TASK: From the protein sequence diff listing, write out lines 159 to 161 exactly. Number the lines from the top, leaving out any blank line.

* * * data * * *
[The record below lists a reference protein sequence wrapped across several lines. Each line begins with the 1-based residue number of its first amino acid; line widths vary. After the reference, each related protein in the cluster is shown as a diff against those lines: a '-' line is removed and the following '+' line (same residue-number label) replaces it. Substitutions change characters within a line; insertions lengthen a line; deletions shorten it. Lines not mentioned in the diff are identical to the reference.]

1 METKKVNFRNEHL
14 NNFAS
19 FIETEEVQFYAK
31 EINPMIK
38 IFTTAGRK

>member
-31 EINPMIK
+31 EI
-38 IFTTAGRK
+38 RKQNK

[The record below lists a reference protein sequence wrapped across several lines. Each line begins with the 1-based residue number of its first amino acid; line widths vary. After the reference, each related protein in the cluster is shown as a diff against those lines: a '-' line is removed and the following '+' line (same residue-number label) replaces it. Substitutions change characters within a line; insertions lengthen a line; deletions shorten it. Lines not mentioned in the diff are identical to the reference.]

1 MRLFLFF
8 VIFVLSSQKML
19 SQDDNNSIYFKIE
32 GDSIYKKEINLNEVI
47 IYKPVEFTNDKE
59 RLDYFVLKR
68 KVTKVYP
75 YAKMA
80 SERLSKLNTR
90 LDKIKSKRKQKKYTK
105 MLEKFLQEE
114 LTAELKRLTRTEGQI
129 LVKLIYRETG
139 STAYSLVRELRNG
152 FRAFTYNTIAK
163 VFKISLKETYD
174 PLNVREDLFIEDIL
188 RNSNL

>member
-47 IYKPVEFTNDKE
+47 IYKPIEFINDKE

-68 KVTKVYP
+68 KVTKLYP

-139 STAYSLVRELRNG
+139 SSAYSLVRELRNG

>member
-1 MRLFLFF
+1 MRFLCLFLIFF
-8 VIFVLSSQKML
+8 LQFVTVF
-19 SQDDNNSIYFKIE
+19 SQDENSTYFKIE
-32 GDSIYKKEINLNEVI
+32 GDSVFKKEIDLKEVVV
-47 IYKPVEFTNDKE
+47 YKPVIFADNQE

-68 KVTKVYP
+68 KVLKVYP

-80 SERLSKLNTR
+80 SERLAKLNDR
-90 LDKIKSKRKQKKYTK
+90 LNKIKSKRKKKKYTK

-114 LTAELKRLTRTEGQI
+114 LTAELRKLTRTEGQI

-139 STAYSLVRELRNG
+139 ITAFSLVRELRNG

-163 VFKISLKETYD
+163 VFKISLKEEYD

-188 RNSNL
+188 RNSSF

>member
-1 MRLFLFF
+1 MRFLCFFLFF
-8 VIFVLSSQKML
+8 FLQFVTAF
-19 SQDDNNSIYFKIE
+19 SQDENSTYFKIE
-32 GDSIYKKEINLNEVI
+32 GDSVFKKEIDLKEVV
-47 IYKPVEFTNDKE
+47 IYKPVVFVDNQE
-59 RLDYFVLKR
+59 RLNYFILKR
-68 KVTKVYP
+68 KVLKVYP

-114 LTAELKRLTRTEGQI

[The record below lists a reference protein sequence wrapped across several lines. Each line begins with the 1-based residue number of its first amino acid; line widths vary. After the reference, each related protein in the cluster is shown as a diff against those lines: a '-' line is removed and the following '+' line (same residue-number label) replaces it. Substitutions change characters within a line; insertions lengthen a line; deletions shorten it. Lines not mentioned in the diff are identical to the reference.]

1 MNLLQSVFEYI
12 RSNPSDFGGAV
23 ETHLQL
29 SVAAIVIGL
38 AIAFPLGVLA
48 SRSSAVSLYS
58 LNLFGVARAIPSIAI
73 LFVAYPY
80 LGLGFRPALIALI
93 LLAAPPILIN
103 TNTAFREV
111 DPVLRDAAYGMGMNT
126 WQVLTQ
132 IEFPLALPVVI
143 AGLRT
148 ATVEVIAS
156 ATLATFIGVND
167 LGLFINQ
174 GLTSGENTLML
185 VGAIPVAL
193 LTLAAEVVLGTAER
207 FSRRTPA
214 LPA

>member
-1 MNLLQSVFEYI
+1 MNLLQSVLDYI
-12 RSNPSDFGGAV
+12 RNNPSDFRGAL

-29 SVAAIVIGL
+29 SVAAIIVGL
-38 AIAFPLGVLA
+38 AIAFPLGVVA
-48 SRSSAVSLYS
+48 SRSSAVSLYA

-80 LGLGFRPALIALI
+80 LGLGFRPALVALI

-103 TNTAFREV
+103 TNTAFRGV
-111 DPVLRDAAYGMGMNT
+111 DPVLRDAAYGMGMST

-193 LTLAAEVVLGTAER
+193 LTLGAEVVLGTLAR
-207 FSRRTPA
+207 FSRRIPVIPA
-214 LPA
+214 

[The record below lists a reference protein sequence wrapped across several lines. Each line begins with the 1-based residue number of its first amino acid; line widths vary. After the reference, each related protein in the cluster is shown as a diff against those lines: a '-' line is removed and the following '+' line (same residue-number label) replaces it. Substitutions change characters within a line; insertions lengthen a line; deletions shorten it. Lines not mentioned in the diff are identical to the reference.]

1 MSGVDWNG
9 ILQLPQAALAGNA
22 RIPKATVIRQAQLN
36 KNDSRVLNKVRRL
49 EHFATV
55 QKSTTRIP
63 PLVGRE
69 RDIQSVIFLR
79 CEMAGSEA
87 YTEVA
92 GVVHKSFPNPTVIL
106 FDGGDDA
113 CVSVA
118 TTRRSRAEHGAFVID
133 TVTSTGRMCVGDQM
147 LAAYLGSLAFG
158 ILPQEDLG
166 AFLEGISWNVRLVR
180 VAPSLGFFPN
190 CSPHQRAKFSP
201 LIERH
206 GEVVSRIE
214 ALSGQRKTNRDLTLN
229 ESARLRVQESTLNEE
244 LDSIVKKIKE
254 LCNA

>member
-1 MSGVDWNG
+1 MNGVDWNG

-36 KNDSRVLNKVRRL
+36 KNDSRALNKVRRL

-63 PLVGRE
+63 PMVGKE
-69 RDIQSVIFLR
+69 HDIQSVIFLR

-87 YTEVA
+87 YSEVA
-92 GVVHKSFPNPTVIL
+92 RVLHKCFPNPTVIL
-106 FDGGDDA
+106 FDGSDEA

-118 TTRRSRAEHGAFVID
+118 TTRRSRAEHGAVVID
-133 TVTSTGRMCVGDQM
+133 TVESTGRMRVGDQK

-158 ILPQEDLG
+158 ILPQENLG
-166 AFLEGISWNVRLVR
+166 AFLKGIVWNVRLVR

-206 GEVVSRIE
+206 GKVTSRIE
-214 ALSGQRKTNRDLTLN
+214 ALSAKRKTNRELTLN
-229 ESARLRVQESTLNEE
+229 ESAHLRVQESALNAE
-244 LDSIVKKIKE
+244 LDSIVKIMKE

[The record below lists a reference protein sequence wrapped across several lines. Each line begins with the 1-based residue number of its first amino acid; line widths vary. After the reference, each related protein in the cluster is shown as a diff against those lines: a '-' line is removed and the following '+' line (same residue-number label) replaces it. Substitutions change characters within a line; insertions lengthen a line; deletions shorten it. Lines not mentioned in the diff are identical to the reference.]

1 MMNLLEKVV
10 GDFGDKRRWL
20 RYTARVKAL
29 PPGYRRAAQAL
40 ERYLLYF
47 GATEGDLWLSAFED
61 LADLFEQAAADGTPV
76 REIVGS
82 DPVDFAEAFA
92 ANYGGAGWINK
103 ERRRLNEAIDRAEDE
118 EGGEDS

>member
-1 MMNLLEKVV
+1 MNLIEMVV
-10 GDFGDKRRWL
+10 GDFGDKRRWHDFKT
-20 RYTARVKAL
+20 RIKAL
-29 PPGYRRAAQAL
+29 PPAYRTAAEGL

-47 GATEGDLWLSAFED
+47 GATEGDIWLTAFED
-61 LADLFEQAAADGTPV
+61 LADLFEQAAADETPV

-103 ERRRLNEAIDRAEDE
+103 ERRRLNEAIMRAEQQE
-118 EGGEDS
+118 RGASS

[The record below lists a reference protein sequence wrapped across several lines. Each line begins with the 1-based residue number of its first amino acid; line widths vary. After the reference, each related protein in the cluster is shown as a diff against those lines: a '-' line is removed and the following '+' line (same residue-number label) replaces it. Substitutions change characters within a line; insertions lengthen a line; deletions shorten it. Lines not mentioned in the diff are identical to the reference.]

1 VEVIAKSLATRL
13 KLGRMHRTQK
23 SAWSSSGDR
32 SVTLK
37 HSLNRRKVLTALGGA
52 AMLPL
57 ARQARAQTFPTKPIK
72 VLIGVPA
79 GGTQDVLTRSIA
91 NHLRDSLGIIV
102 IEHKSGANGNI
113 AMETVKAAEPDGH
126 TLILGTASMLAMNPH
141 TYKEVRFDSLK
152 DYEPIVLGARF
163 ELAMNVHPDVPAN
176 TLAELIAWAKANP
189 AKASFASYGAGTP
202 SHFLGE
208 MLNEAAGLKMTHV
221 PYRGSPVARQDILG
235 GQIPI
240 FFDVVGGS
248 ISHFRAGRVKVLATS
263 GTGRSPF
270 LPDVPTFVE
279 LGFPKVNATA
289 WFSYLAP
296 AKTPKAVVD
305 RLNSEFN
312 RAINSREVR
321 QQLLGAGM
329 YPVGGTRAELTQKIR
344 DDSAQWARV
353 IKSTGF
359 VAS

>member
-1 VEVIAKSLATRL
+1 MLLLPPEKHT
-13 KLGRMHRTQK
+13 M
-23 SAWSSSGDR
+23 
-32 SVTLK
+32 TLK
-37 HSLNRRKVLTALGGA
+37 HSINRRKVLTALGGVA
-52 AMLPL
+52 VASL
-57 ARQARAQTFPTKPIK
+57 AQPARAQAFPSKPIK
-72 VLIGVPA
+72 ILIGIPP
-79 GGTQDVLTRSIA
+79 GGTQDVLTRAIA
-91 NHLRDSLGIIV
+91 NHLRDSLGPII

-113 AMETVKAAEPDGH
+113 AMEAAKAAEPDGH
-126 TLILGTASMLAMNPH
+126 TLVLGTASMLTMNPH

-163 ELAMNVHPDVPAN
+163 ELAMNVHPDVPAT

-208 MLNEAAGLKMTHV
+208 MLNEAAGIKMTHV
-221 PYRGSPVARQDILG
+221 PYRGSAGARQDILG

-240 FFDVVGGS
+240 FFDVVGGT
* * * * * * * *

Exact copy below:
+63 PMVGKE
-69 RDIQSVIFLR
+69 HDIQSVIFLR